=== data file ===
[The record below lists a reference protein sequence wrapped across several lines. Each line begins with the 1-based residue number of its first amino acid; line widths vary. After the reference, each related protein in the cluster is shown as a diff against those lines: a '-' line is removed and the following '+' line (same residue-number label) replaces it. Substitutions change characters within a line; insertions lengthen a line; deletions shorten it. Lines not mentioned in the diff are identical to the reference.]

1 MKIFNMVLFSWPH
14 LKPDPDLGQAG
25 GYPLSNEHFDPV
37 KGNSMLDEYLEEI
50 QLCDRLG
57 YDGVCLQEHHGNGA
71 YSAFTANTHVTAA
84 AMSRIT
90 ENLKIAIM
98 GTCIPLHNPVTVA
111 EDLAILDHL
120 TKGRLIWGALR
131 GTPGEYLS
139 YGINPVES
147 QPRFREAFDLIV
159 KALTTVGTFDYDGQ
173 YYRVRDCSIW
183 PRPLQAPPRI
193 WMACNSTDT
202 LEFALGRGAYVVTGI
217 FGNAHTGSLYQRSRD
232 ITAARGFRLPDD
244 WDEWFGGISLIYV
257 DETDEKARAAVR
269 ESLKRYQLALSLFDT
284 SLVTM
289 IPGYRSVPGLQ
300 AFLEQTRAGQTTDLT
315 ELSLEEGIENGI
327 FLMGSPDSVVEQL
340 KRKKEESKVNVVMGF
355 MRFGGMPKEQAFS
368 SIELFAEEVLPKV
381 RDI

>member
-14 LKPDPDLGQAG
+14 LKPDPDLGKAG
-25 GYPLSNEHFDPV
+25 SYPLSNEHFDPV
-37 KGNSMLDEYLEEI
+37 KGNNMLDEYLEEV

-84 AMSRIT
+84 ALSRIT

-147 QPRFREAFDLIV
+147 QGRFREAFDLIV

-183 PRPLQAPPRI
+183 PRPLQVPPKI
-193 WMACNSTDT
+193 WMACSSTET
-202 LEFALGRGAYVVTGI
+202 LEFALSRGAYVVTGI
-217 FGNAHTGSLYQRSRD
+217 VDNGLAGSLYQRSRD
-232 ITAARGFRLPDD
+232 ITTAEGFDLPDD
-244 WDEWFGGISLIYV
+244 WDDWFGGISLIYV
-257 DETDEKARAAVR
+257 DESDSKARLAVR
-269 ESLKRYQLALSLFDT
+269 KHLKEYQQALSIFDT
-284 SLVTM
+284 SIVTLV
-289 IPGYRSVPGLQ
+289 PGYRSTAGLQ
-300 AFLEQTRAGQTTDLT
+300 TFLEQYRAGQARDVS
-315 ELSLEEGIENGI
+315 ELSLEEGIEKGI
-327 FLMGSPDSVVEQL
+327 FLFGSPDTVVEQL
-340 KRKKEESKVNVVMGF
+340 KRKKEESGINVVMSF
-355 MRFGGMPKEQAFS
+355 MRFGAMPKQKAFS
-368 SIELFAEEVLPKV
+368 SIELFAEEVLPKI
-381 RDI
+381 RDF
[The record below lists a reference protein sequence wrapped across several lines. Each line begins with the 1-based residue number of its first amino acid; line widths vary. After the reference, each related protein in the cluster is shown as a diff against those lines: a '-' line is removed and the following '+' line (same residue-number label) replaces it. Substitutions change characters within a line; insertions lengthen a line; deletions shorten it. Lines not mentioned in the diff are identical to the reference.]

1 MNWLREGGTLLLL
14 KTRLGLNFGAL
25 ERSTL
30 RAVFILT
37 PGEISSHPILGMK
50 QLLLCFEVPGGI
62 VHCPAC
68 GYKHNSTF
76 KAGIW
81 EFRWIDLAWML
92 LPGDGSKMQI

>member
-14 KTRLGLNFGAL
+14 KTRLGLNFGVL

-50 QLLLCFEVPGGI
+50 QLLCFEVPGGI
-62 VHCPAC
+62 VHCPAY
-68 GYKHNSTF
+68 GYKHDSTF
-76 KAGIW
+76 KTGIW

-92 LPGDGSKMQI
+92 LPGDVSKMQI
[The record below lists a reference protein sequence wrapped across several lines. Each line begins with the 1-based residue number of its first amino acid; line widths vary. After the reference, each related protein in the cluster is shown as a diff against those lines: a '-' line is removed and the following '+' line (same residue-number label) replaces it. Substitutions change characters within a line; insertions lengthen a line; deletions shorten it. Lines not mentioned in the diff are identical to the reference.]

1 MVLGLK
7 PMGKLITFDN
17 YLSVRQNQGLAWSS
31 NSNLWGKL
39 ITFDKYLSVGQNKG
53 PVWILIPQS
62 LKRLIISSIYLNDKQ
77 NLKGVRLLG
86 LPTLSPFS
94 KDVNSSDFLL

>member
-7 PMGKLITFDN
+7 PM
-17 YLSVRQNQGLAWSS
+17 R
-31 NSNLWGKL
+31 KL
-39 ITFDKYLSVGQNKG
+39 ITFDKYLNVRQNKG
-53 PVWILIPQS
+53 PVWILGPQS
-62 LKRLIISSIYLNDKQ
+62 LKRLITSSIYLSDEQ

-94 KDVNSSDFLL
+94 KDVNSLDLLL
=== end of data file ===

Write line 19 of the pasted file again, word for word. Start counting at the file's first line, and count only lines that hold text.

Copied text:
183 PRPLQAPPRI